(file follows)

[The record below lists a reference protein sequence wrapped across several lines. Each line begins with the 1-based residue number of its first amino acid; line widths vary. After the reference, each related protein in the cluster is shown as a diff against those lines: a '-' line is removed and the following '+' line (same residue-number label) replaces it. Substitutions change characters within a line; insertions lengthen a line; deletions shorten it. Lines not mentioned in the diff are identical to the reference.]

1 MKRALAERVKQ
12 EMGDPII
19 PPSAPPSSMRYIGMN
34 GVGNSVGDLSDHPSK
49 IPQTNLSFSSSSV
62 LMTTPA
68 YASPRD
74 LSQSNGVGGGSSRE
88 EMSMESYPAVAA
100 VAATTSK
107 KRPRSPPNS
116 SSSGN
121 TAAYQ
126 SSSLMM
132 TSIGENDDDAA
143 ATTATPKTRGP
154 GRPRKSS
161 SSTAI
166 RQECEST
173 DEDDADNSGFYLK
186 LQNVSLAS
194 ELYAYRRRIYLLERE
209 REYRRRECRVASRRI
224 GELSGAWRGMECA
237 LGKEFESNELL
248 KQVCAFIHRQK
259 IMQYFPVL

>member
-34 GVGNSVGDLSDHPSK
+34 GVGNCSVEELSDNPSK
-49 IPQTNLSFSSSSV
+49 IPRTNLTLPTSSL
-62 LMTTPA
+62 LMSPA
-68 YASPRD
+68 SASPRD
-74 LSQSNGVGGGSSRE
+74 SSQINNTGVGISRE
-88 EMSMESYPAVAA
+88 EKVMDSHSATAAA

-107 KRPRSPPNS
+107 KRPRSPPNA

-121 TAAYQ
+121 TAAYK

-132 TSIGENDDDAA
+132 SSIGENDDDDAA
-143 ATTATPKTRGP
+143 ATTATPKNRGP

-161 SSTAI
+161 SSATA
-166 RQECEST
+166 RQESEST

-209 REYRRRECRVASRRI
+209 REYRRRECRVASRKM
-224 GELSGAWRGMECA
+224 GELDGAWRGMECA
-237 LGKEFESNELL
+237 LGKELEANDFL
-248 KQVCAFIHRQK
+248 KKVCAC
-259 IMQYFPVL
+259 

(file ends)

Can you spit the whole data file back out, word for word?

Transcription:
[The record below lists a reference protein sequence wrapped across several lines. Each line begins with the 1-based residue number of its first amino acid; line widths vary. After the reference, each related protein in the cluster is shown as a diff against those lines: a '-' line is removed and the following '+' line (same residue-number label) replaces it. Substitutions change characters within a line; insertions lengthen a line; deletions shorten it. Lines not mentioned in the diff are identical to the reference.]

1 MKRALAERVKQ
12 EMGDPII
19 PPSAPPSSMRYIGMN
34 GVGNSVGDLSDHPSK
49 IPQTNLSFSSSSV
62 LMTTPA
68 YASPRD
74 LSQSNGVGGGSSRE
88 EMSMESYPAVAA
100 VAATTSK
107 KRPRSPPNS
116 SSSGN
121 TAAYQ
126 SSSLMM
132 TSIGENDDDAA
143 ATTATPKTRGP
154 GRPRKSS
161 SSTAI
166 RQECEST
173 DEDDADNSGFYLK
186 LQNVSLAS
194 ELYAYRRRIYLLERE
209 REYRRRECRVASRRI
224 GELSGAWRGMECA
237 LGKEFESNELL
248 KQVCAFIHRQK
259 IMQYFPVL

>member
-34 GVGNSVGDLSDHPSK
+34 GVGNCSVEELSDNPSK
-49 IPQTNLSFSSSSV
+49 IPRTNLTLPTSSL
-62 LMTTPA
+62 LMSPA
-68 YASPRD
+68 SASPRD
-74 LSQSNGVGGGSSRE
+74 SSQINNTGVGISRE
-88 EMSMESYPAVAA
+88 EKVMDSHSATAAA

-107 KRPRSPPNS
+107 KRPRSPPNA

-121 TAAYQ
+121 TAAYK

-132 TSIGENDDDAA
+132 SSIGENDDDDAA
-143 ATTATPKTRGP
+143 ATTATPKNRGP

-161 SSTAI
+161 SSATA
-166 RQECEST
+166 RQESEST

-209 REYRRRECRVASRRI
+209 REYRRRECRVASRKM
-224 GELSGAWRGMECA
+224 GELDGAWRGMECA
-237 LGKEFESNELL
+237 LGKELEANDFL
-248 KQVCAFIHRQK
+248 KKVCAC
-259 IMQYFPVL
+259 